Education Matters: Of roundabouts, Vespas and sheep

Editor's Note: Numerous instances of plagiarism have been discovered in Dan Kimber’s “Education Matters” column, which ran in the News- Press from September 2003 to September 2011. In those columns where plagiarism has been found, a For the Record specifying the details will be appended to the piece.

Just to follow up on last week’s travel notes, a few words on driving in Italy.

I’m a firm believer in playing by the rules of my host, whether it be a family, or a nation, that has invited me in for a visit. After two weeks of driving from Milan to Florence to Venice and many parts in between, I was just beginning to learn different laws of yielding and passing and blending with other cars and pedestrians — and even contending with the millions of Vespas that absolutely rule the roads in Italy.

Vespa, a brand of motor scooter, means “wasp” in Italian, and that is a perfect match for these vehicles that buzz in and out of traffic, coming out of nowhere and completely unhindered by the rules of the road that cars must obey. Boys, girls, men, women, the very young and the very old — everyone, it seems, rides a Vespa in Italy. They do add a certain element of adventure to driving in the country and for every Vespa, there is one less 3-ton vehicle on the road. That’s good news for everyone.

I re-acquainted myself with Italian intersections (roundabouts) and, here again, I think we can learn from our friends across the sea. Rather than have half the nation’s cars waiting at red lights at any given time, there is constant movement as vehicles enter and merge with each other in a circular pattern and exit, most often without slowing down. The continuous flow of traffic saves time and saves an enormous amount of fuel that our red-light/green-light stopping-and-starting system wastes.

On the other hand, I wasted a good amount of gas looking for places in Italy where road signs are confusing or, more often, non-existent. My direction-finding ability is not good under normal circumstances and, even equipped with a GPS chip in our phone, I managed to get lost/misdirected more times than I’d care to admit. I’m chalking up some of that to a cheap chip. What other explanation could there be for a voice that tells me, “Please make a U-turn,” while I’m driving on the autostrada (their freeway)?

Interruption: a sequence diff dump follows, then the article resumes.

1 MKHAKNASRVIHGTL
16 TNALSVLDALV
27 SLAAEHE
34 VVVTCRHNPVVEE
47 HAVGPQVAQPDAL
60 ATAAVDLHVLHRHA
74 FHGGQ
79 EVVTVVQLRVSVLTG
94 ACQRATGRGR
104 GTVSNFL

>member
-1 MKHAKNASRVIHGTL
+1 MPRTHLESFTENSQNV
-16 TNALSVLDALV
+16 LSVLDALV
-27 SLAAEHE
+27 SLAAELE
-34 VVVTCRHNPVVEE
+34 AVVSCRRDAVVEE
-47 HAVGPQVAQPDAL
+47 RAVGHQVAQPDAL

Europeans spend much more for gas than we do, but they’ve been making more fuel efficient cars for decades. Now that we here in America have our first real mass-produced, fuel-efficient car, the Chevrolet Volt, GM has limited its production, causing dealerships to run up the sales price as much as $20,000 above the suggested price. They are also claiming a $7,500-tax credit intended for the general public by exploiting a loophole in the federal program. Hooray for good old American enterprise.

I’ll switch gears slightly but stay with another four-wheeled conveyance that Italians handle differently than we do. I refer to shopping carts at supermarkets that require one euro (about $1.50) to use, which is then refunded automatically when the cart is returned to the same area. No need to hire someone to hourly round up carts and, best of all, no one takes them off the property and leaves them strewn around the neighborhood.

I seem to recall that the last time I mentioned another country (Canada) in a favorable light, a few readers suggested rather pointedly that if I like it so much, I should pull up stakes and move there. This sounded like a throwback to a popular bumper sticker in the ‘60s, “America, love it or leave it.”

I never quite understood that mentality, which seemed to equate unconditional, unquestioning acceptance of one’s country with patriotism. That kind of blind adherence puts me more in mind of a flock of sheep than free-thinking human beings. While we are indeed a nation of innovators, part of our claim to greatness comes also from our ability to learn from others and adapt to different ways.

I’ll keep that in my own version of an American creed, but may just draw the line if I am ever asked to trade in my car for a Vespa.

DAN KIMBER taught in the Glendale Unified School District for more than 30 years. He may be reached at

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